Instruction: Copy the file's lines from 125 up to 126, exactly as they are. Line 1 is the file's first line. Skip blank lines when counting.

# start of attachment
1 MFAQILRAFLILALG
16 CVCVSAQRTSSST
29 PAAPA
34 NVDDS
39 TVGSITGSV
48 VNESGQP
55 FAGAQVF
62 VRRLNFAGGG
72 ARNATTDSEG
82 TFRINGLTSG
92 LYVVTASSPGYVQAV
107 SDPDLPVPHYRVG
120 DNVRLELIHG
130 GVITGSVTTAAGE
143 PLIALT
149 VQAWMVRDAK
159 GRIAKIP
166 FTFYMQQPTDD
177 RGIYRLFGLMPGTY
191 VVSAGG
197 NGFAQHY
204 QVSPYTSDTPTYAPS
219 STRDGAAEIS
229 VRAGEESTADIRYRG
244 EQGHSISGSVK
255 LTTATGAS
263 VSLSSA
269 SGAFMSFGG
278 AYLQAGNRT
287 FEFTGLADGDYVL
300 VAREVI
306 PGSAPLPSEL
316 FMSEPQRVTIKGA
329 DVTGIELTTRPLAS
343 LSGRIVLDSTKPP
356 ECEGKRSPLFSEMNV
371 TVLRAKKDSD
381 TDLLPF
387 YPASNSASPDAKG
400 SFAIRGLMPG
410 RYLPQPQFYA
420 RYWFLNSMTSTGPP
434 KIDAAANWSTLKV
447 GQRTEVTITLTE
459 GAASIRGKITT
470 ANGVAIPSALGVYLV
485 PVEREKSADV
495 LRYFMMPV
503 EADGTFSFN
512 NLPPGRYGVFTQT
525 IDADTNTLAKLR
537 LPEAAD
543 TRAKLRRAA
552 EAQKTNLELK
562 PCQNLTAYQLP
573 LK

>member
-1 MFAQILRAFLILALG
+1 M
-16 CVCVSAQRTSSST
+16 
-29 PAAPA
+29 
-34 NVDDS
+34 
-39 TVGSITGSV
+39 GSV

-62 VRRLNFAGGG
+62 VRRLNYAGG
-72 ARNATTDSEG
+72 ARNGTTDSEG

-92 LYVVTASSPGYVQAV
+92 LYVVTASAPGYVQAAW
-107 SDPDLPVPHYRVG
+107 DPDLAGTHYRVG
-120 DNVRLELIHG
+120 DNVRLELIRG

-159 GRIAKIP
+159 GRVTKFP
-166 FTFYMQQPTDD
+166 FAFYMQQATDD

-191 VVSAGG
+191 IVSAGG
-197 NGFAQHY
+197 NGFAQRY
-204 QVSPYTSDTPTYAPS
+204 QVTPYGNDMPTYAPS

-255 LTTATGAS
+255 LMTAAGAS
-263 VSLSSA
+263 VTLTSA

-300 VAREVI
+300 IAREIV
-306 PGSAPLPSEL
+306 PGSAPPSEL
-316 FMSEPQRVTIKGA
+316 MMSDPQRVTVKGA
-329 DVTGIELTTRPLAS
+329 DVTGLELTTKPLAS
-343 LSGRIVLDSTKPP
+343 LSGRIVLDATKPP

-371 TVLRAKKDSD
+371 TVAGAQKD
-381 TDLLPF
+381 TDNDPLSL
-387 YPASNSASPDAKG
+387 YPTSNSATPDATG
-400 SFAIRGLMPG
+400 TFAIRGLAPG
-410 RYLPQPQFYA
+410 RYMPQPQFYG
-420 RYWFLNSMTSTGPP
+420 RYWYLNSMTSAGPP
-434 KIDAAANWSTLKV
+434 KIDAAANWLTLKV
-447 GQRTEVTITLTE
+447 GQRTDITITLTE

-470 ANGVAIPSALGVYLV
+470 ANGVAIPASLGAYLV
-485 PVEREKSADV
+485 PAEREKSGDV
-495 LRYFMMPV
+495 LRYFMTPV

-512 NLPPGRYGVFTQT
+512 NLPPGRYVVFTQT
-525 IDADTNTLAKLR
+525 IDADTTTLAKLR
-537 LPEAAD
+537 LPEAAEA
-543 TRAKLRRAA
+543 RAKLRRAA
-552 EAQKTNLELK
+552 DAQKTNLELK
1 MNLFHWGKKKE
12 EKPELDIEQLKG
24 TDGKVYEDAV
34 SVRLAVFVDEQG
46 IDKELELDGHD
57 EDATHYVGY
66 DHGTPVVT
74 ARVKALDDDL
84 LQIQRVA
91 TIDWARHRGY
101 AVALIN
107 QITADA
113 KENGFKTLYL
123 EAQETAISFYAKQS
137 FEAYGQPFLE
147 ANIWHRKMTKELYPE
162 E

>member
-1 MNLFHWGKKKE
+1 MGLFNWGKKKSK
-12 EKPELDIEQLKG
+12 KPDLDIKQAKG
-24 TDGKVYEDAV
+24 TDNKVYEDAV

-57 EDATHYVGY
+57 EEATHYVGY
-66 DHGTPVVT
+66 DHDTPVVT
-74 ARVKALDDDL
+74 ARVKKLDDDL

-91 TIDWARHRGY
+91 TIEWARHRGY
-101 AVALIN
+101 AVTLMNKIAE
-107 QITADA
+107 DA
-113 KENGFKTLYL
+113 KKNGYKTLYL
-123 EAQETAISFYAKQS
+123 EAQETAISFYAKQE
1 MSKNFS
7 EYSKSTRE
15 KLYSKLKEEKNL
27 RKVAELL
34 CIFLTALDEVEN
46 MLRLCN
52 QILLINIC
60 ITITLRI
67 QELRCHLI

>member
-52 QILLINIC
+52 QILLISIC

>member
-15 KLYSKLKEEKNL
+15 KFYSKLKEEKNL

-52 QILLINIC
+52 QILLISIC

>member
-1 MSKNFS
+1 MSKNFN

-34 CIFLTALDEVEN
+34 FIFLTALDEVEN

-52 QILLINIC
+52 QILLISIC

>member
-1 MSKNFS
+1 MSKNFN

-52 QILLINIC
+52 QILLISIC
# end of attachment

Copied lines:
+512 NLPPGRYVVFTQT
-525 IDADTNTLAKLR